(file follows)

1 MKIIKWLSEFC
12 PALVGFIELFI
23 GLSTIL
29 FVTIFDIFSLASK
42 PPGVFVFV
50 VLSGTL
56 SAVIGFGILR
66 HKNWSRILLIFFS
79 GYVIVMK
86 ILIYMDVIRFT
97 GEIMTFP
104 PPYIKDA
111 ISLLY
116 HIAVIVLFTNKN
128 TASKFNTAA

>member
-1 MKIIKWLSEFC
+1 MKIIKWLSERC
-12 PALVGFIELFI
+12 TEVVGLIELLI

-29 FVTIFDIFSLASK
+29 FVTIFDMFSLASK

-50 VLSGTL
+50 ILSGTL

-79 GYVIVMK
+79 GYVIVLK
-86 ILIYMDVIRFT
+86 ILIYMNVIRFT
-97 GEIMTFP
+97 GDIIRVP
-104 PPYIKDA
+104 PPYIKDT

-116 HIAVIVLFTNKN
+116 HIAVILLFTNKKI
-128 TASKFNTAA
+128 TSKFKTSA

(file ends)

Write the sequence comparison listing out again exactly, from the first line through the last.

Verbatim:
1 MKIIKWLSEFC
12 PALVGFIELFI
23 GLSTIL
29 FVTIFDIFSLASK
42 PPGVFVFV
50 VLSGTL
56 SAVIGFGILR
66 HKNWSRILLIFFS
79 GYVIVMK
86 ILIYMDVIRFT
97 GEIMTFP
104 PPYIKDA
111 ISLLY
116 HIAVIVLFTNKN
128 TASKFNTAA

>member
-1 MKIIKWLSEFC
+1 MKIIKWLSERC
-12 PALVGFIELFI
+12 TEVVGLIELLI

-29 FVTIFDIFSLASK
+29 FVTIFDMFSLASK

-50 VLSGTL
+50 ILSGTL

-79 GYVIVMK
+79 GYVIVLK
-86 ILIYMDVIRFT
+86 ILIYMNVIRFT
-97 GEIMTFP
+97 GDIIRVP
-104 PPYIKDA
+104 PPYIKDT

-116 HIAVIVLFTNKN
+116 HIAVILLFTNKKI
-128 TASKFNTAA
+128 TSKFKTSA